Oct 27 2014
“The Thaw,” written by Il’ia Ehrenburg in 1954, is a novel which follows the lives of three different types of Soviet men, including the stark contrast of the life of an industrial manager and an artist. What makes “The Thaw” so special is that Ehrenburg intentionally breaks from the Stalinist belief that communism was the best form of government for a country and that Communists were the best, most important members of society (“The Thaw”).
Life was getting better, for alcohol was now becoming more available after Stalin’s death (Vrobyev). The Thaw turned out to be one of the most important things that happened to Russia in the post-Stalin era. Prisoners were released from the Gulag work camps, festivals were held, works by foreign authors were allowed into the country, international trade opened up again, and the Soviet Union began competing in international competitions under Nikita Kruschev’s rule (“Kruschev Thaw”).
As we all know, the new openness to international competition the Soviets were enjoying inevitably led them to the Olympics, leading to one of the most iconic and well known moments in all of sports, when the United States faced off against the Soviet Union in ice hockey. See the final minute here.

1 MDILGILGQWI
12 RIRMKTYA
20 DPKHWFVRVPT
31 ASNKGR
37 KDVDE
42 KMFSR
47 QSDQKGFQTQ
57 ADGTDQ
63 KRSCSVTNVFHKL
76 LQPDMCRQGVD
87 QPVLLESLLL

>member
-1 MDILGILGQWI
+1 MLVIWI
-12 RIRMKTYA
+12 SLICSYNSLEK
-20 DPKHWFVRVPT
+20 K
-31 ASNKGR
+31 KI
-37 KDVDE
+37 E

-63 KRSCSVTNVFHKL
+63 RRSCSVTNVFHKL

However, it was not all good during the post-Stalin reforms. Kruschev had to deal with two revolts and attempts to remove
him from power. Despite all this, Kruschev managed to open the Soviet Union’s borders and made it much more globally involved. There was an American magazine distributed in the USSR, and a Soviet magazine was distributed in the United States. He lessened media censorship, allowing works by foreign and banned authors back into the country. Music experienced its own little renaissance and resurgence. Perhaps most importantly, Kruschev’s efforts to restore the Soviet Union to a nation of pride and unity, instead of one ruled with an iron fist, provided a slight cessation of tensions between the United States and the Soviet Union, and delayed the Cold War. Kruschev even went and visited Camp David (the President’s “vacation home”) in 1959 (“Kruschev’s Thaw”).
After Stalin’s death, life got significantly better under Kruschev’s rule, thanks in no small part to his numerous reforms and attempts to ease tensions with the United States. Kruschev can arguably be considered the most American-friendly leader the Soviet Union/Russia has ever had.
“Khrushchev Thaw.” Wikipedia. Wikimedia Foundation, 24 Oct. 2014. Web. 27 Oct. 2014.
Subject Essay “The Thaw” by James von Geldern, pulled from 17 Moments in Russian History. Source URL: http://soviethistory.macalester.edu/index.php?page=subject&SubjectID=1954thaw&Year=1954
Youtube Video “Final Minute of the ‘Miracle on Ice.'” Published 5 February 2010. Video URL: https://www.youtube.com/watch?v=qYscemhnf88